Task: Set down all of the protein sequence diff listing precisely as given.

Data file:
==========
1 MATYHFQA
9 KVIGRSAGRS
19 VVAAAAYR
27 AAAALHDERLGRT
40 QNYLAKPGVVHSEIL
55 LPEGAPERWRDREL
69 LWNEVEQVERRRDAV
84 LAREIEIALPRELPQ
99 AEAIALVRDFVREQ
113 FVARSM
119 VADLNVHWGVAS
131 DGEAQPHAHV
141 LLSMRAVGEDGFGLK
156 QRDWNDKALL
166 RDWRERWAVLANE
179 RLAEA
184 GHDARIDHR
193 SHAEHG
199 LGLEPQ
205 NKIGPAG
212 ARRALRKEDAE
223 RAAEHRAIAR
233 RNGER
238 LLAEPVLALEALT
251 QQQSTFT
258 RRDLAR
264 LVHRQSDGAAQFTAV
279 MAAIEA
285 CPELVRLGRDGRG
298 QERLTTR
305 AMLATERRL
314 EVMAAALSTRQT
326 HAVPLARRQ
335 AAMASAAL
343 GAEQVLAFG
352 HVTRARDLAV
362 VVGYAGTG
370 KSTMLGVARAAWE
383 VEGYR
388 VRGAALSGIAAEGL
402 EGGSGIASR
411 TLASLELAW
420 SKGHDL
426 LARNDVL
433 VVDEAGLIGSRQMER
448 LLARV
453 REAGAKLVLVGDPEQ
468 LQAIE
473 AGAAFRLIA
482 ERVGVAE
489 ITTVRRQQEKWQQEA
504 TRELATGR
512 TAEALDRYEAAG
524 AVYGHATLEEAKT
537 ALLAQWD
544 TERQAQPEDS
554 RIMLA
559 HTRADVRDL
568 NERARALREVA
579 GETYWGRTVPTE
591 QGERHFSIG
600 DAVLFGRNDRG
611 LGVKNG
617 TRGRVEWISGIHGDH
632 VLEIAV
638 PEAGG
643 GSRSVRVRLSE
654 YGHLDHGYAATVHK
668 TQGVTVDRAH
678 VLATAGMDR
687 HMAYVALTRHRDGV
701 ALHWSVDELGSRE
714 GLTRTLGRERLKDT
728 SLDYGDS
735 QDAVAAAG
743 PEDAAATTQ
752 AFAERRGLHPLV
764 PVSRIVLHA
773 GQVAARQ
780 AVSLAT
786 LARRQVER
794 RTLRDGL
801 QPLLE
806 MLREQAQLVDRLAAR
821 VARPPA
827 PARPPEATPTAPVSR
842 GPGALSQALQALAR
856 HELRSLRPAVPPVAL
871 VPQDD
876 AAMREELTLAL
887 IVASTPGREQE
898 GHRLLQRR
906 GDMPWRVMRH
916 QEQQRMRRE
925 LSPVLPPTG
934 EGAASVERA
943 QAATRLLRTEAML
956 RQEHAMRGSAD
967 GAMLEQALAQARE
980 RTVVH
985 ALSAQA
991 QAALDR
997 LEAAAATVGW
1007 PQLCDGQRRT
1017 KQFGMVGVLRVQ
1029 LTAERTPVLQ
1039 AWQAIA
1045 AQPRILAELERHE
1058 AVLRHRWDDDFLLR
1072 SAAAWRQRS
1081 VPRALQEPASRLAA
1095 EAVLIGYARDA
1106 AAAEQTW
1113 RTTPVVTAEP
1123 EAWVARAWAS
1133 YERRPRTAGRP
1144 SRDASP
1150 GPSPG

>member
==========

1 MATYHFQA
9 KVIGRSAGRS
19 VVAAAAYR
27 AAAALHDERLGRT
40 QNYLAKPGVVHSEIL
55 LPEGAPERWRDREL
69 LWNEVEQVERRRDAV
84 LAREIEIALPRELPQ
99 AEAIALVRDFVREQ
113 FVARSM
119 VADLNVHWGVAS
131 DGEAQPHAHV
141 LLSMRAVGEDGFGLK
156 QRDWNDKALL
166 RDWRERWAVLANE
179 RLAEA
184 GHDARIDHR
193 SHAEHG
199 LGLEPQ
205 NKIGPAG
212 ARRALRKEDAE
223 RAAEHRAIAR
233 RNGER
238 LLAEPVLALEALT
251 QQQSTFT
258 RRDLAR
264 LVHRQSDGAAQFTAV
279 MAAIEA
285 CPELVRLGRDGRG
298 QERLTTR
305 AMLATERRL
314 EVMAAALSTRQT
326 HAVPLARRQ
335 AAMASAAL
343 GAEQVLAFG
352 HVTRARDLAV
362 VVGYAGTG
370 KSTMLGVARAAWE
383 VEGYR
388 VRGAALSGIAAEGL
402 EGGSGIASR
411 TLASLELAW
420 SKGHDL
426 LARNDVL
433 VVDEAGLIGSRQMER
448 LLARV
453 REAGAKLVLVGDPEQ
468 LQAIE
473 AGAAFRLIA
482 ERVGVAE
489 ITTVRRQQEKWQQEA
504 TRELATGR
512 TAEALDRYEAAG
524 AVYGHATLEEAKT
537 ALLAQWD
544 TERQAQPEDS
554 RIMLA
559 HTRADVRDL
568 NERARALREVA
579 GETYWGRTVPTE
591 QGERHFSIG
600 DAVLFGRNDRG
611 LGVKNG
617 TRGRVEWISGIHGDH
632 VLEIAV
638 PEAGG
643 GSRSVRVRLSE
654 YGHLDHGYAATVHK
668 TQGVTVDRAH
678 VLATAGMDR
687 HMAYVALTRHRDGV
701 ALHWSVDELGSRE
714 GLTRTLGRERLKDT
728 SLDYGDS
735 QDAVAAAG
743 PEDAAATTQ
752 AFAERRGLHPLV
764 PVSRIVLHA
773 GQVAARQ
780 AVSLAT
786 LARRQVER
794 RTLRDGL
801 QPLLE
806 MLREQAQLVDRLAAR
821 VARPPA
827 PARPPEATPTAPVSR
842 GPGALSQALQALAR
856 HELRSLRPAVPPVAL
871 VPQDD
876 AAMREELTLAL
887 IVASTPGREQE
898 GHRLLQRR
906 GDMPWRVMRH
916 QEQQRMRRE
925 LSPVLPPTG
934 EGAASVERA
943 QAATRLLRTEAML
956 RQEHAMRGSAD
967 GAMLEQALAQARE
980 RTVVH
985 ALSAQA
991 QAALDR
997 LEAAAATVGW
1007 PQLCDGQRRT
1017 KQFGMVGVLRVQ
1029 LTAERTPVLQ
1039 AWQAIA
1045 AQPRILAELERHE
1058 AVLRHRWDDDFLLR
1072 SAAAWRQRS
1081 VPRALQEPASRLAA
1095 EAVLIGYARDA
1106 AAAEQTW
1113 RTTPVVTAEP
1123 EAWVARAWAS
1133 YERRPRTAGRP
1144 SRDASP
1150 GPSPG

>member